My dear friend introduced me to these beeswax food wraps, although I knew they existed, I never thought of buying them. I was impressed by their qualities and while browsing online to buy some, I discovered that it is indeed possible to make your own. So, after long research I am finally able to share what I learned with you.
The amount of ingredients I used allowed me to make 1 round wrap 9″ (23 cm) in diameter + 3 rectangular wraps 10″ x 8″ (25 cm x 21 cm) . There was plenty of wax mixture, so I was able to do 2 wraps at a time by soaking the excess wax from each other.
List of materials and ingredients:
Parchment paper – old towel -pinking shears -iron – mallet or rolling pin to mash the pine resin.
Cotton fabric, prewashed and ironed. I used about less than half a meter (1/2 yard).Beeswax: for this demonstration I used 30 gm (about 1 oz)
Pine resin: for the amount of wax I used 15 gm (1/2 oz) YOUCAN BUY THE RESIN ALREADY IN POWDER FROM.
Jojoba oil: about 25 drops ( less than 1/2 tablespoon) All the sites I read and watched, gave different ratio of oil to be used, some said 1/3 of the wax used, others said 1/8 . As you will see in my video I used about 25 to 30 drops (less than 1/2 a tablespoon) for the 30gm of wax I used and so far, my wraps work perfectly. The important thing is not to add too much oil in order to keep the stickiness provided by the wax and resin.
I BOUGHT ALL INGREDIENTS ONLINE AND NOBODY IS SPONSORING ME TO RECOMMEND ANY BRANDS.
Other points to mention:
Keep away from fire.
Use the warmth of your hands to mold the wrap around the edges of the container.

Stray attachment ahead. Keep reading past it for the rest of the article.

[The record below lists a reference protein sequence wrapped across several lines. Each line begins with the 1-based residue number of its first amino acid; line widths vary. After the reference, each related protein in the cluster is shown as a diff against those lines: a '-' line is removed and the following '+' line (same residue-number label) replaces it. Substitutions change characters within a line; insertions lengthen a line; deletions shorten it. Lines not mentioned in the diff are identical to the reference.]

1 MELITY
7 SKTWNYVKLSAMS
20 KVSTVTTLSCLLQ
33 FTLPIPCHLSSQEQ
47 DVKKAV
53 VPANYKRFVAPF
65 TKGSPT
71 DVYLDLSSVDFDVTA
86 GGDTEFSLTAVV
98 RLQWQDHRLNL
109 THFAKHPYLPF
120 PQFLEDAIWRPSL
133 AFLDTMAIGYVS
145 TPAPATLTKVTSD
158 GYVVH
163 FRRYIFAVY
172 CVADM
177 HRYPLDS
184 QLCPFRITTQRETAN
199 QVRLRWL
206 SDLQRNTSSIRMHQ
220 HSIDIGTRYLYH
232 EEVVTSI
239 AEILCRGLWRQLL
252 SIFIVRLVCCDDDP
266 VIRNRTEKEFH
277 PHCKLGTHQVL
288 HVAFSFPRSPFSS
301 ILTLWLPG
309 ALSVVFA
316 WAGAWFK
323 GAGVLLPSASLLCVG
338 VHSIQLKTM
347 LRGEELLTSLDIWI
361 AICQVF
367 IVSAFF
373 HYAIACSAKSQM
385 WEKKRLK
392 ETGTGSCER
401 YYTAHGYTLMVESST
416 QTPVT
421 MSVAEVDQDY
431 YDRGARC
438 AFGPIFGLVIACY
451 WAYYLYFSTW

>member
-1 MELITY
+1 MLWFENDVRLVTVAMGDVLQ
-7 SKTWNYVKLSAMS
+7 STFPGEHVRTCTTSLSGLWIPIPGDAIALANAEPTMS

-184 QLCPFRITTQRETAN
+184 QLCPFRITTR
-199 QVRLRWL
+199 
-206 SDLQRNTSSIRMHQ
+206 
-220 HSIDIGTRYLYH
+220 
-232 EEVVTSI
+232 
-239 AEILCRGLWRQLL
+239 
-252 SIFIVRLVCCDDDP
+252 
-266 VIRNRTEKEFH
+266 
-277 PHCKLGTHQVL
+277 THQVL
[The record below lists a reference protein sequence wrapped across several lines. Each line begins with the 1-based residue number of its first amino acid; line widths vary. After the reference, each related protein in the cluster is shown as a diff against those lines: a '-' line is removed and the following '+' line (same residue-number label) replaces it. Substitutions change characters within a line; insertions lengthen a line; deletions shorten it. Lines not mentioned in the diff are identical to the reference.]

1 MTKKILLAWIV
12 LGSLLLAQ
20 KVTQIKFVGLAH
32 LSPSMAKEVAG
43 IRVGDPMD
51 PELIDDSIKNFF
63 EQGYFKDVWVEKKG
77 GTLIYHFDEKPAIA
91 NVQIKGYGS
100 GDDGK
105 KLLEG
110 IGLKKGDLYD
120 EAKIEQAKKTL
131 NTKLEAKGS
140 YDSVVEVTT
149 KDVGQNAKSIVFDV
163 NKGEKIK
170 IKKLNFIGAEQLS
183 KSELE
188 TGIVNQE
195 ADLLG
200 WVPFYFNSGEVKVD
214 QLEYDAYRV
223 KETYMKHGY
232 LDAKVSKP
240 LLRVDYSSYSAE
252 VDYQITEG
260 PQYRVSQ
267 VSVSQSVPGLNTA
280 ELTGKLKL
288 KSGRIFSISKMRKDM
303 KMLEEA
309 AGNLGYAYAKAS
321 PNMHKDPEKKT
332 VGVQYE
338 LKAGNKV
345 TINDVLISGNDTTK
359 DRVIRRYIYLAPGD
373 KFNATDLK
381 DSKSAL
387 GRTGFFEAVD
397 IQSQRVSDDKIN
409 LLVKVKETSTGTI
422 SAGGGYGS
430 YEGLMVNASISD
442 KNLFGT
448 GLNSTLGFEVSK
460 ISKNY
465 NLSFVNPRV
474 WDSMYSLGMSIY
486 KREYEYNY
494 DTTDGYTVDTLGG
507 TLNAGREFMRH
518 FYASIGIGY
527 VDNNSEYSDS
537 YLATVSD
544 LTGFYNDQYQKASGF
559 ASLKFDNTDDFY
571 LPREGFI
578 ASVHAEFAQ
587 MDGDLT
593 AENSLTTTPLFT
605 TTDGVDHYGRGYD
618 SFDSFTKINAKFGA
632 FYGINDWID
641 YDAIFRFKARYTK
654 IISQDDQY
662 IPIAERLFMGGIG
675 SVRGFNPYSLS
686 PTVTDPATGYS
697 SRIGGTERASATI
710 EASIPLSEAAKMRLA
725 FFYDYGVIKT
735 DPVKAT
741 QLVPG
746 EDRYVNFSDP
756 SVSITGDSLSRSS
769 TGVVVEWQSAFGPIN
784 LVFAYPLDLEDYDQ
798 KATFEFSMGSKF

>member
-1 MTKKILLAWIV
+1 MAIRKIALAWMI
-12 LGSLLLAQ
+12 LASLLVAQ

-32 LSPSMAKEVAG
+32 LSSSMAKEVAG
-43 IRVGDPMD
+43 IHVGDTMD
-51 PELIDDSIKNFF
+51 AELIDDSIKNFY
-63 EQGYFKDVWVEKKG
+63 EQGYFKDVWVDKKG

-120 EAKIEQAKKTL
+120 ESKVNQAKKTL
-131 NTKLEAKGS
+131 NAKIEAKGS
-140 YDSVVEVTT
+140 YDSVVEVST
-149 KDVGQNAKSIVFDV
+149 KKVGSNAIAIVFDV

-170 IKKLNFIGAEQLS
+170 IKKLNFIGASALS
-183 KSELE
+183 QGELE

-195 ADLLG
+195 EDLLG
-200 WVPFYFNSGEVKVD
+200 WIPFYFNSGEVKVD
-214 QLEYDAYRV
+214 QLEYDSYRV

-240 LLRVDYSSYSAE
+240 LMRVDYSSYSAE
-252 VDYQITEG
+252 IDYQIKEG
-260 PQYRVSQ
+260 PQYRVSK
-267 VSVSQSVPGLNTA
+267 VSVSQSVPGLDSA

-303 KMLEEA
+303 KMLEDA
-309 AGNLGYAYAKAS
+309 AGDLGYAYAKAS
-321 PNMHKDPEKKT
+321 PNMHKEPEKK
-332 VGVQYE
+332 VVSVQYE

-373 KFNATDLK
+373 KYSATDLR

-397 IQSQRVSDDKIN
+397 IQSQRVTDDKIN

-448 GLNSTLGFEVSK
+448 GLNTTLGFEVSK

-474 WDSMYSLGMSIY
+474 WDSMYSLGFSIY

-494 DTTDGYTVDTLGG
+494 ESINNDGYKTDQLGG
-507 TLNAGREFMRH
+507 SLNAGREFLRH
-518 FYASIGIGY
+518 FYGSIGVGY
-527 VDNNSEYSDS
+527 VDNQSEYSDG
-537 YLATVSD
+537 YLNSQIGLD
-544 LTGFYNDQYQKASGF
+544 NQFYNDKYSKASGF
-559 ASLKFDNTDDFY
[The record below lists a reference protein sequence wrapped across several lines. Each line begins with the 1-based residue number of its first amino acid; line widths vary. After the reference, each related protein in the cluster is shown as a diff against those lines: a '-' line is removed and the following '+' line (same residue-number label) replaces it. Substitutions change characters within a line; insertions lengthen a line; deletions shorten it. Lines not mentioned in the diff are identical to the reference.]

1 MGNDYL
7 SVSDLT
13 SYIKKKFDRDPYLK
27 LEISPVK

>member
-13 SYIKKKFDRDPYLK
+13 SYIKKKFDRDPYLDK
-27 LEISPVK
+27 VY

Only wash with cold soapy water and let dry drip dry.
Do not use to wrap raw meat because the wraps can only be washed with cold water.
The wraps will last between 6 months and a year depending on the way you use and wash them.
If you ever feel that the wax is damaged somehow, just re-iron the wrap again over parchment paper, this will melt the wax and with the iron movements you can re distribute it.
If the wrap feels stiff, just squeeze into a ball, your warm hand will soften it.
You might find sometimes that the wraps become unstuck when kept in the fridge (covering a jar, for instance), this is due to the cold temperature, so I suggest to stick the wrap well around the edges of the container and , if you have to fold the wrap around corners, make it stick to itself, rather than to the container.
Your hands might be sticky after making the wraps, wax/resin residue is not easy to wash, I used hand lotion and kitchen paper to remove it.
I understand that it is possible to make a vegan version of theses wraps, but I have not gone that path yet.
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